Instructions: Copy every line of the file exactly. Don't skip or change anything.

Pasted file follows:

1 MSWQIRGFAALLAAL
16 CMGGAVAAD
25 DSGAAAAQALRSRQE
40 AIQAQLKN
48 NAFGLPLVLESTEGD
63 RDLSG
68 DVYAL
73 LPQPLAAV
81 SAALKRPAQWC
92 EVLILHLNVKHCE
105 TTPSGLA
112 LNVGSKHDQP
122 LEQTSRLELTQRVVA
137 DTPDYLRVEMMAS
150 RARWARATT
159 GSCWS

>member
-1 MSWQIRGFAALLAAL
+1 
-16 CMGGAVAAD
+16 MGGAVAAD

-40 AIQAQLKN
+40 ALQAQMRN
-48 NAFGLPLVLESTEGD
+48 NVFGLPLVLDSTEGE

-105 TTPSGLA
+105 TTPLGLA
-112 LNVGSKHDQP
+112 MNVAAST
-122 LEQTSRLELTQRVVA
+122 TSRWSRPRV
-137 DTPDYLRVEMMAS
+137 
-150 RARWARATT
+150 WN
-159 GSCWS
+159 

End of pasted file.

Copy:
1 MSWQIRGFAALLAAL
16 CMGGAVAAD
25 DSGAAAAQALRSRQE
40 AIQAQLKN
48 NAFGLPLVLESTEGD
63 RDLSG
68 DVYAL
73 LPQPLAAV
81 SAALKRPAQWC
92 EVLILHLNVKHCE
105 TTPSGLA
112 LNVGSKHDQP
122 LEQTSRLELTQRVVA
137 DTPDYLRVEMMAS
150 RARWARATT
159 GSCWS

>member
-1 MSWQIRGFAALLAAL
+1 
-16 CMGGAVAAD
+16 MGGAVAAD

-40 AIQAQLKN
+40 ALQAQMRN
-48 NAFGLPLVLESTEGD
+48 NVFGLPLVLDSTEGE

-105 TTPSGLA
+105 TTPLGLA
-112 LNVGSKHDQP
+112 MNVAAST
-122 LEQTSRLELTQRVVA
+122 TSRWSRPRV
-137 DTPDYLRVEMMAS
+137 
-150 RARWARATT
+150 WN
-159 GSCWS
+159 